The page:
Joe Wikert’s blog – Publishing2020 – has a post referencing a blog that lists the top 10 items publishing editors and book agents dislike. Joe applied comments that referenced the traditional publishing world – but it’s a list that has application for everyone interested in self publishing – not so much because some editor or agent might be interested in seeing a book proposal, but because each of these items is important for creating a truly valuable and salable product in the market.
I ‘cherry-picked’ the items most relevant to self-publishing – here is a link to the full article at the Small Publishers Association of North America website. I cover some similar thoughts on the Dog Ear Publishing site regarding writing a book marketing plan.
The author of the article is Rich Frishman – he’s an author, speaker, and founder of Planned Television Arts (a very successful PR firm). He also happens to have an interesting blog that focuses on book marketing – though more for the ‘traditional’ author.
Unless you are intent on self publishing a book that isn’t intended to sell – these rules make a lot of sense:
#1: Writers claim no competition exists.
Competition exists for pretty much anything and everything ever written. It is critical that you as an author understand how and where your book fits into the market. Even if you are writing fiction or a narrowly targeted biography – it’s unlikely that Amazon doesn’t have some other title that the potential reader won’t be comparing to yours. An extension of this thought – is that if your book truly has no competition, does it perhaps mean there isn’t any market?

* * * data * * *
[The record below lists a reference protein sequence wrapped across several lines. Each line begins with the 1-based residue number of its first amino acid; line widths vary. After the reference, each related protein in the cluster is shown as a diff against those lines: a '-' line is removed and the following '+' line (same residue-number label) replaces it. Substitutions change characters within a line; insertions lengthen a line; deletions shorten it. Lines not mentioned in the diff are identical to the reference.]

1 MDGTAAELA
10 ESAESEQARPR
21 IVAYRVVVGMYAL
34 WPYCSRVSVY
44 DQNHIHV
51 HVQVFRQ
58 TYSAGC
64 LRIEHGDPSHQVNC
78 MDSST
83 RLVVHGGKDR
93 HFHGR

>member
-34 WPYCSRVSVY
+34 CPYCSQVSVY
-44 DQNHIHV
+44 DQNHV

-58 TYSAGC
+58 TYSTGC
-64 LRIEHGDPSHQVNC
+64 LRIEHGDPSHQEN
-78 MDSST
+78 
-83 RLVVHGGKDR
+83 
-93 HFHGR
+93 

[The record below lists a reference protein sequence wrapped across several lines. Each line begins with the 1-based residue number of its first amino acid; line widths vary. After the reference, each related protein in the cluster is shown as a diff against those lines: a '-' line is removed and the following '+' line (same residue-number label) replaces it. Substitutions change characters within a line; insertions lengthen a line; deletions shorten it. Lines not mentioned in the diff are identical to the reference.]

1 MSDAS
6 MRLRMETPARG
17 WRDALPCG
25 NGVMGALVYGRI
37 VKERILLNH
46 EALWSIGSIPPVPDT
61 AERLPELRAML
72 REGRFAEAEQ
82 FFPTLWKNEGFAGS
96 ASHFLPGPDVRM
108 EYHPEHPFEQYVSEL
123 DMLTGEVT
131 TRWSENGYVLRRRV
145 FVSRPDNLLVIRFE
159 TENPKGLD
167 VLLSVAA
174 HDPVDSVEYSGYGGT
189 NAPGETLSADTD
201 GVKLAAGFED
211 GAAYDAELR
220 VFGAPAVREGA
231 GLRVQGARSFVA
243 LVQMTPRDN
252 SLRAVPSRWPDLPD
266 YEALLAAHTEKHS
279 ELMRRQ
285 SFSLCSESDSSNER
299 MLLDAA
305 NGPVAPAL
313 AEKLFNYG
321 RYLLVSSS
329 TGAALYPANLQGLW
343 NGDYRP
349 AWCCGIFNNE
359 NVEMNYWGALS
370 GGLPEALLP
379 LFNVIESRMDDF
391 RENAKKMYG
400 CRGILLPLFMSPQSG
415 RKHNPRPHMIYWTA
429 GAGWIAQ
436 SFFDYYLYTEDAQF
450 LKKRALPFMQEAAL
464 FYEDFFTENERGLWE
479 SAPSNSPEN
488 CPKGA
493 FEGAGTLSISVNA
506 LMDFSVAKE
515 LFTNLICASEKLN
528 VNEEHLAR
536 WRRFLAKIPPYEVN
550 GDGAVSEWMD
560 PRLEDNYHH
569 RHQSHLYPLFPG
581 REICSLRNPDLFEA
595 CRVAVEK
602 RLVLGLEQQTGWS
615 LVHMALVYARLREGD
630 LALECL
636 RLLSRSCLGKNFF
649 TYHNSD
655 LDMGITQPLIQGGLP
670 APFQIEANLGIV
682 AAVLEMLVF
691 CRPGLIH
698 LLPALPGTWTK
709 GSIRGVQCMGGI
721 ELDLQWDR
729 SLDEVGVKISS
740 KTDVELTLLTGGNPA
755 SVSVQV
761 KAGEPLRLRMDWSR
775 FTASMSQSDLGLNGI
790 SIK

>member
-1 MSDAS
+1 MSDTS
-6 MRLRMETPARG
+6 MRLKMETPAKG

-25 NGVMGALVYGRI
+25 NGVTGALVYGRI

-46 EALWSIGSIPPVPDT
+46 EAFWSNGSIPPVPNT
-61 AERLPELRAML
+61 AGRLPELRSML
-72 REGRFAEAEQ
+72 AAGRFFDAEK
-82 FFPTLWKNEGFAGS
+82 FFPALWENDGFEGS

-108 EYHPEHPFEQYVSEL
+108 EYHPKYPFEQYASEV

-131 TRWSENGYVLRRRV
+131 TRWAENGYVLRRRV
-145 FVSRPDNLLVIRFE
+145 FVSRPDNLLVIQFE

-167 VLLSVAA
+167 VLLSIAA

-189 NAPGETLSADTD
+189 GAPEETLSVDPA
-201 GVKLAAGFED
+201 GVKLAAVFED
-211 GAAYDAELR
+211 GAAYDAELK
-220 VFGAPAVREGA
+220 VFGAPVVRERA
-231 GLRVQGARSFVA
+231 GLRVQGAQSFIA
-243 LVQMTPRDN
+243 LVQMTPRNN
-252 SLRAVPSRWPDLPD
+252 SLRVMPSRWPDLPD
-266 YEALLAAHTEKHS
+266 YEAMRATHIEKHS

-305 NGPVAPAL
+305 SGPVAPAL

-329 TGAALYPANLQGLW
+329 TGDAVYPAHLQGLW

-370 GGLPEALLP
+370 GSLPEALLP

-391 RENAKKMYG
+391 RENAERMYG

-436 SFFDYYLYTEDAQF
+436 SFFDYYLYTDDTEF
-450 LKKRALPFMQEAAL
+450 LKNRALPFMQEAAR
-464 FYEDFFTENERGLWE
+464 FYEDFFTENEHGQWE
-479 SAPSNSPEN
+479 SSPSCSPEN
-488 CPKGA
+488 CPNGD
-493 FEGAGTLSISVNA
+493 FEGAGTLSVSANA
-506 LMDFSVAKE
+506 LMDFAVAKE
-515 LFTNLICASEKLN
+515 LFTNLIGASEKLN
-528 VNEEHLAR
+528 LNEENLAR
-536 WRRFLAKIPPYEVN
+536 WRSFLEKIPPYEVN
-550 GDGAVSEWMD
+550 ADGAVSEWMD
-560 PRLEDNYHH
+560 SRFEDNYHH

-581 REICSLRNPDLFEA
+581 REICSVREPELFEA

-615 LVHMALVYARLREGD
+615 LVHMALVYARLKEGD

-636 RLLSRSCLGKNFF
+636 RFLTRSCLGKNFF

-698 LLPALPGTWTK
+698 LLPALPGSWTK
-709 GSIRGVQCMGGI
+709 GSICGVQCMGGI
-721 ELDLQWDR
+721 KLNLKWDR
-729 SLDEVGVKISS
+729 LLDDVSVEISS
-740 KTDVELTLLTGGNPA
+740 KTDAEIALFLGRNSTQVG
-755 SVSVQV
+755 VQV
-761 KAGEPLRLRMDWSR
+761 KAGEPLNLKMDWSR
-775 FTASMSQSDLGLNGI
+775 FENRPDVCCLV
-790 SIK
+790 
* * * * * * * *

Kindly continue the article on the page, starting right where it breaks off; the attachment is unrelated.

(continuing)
An extension of the ‘no competition’ rule is the ‘my book is for everyone’ rule – an audience that cannot be define more narrowly than ‘everyone’ is really, really difficult to market…
This is a critical component of your book marketing plan – having competition doesn’t mean you don’t write your book (in many ways it may be an incentive to write a book), it just means you need to be aware.
#2: Writers claim their books will be the next blockbuster.
We here this frequently – usually accompanied by the statement “if only it can get the exposure / marketing / shelf space it needs to succeed.” While we look for a high level of author enthusiasm and expectations, it is often a warning sign when an author expects their book to be the next blockbuster – here’s a slightly dated quote from Publishers Weekly:
“…950,000 titles out of the 1.2 million tracked by Nielsen Bookscan sold fewer than 99 copies. Another 200,000 sold fewer than 1,000 copies. Only 25,000 sold more than 5,000 copies. The average book in America sells about 500 copies.”
– Publisher’s Weekly, July 17, 2006
That means that 96% of all books sell less than 1,000 copies – and 98% of all books sell less than 5,000 copies. We don’t need you to try and convince us that your book is a best-seller (in the self-publishing world in most cases it’s honestly not relevant, since the author is carrying the financial risk of publishing a book) – If you want us to market your book, we need to know that you have reasonable and thought-out expectations.
#3: Writers say how much others liked their books.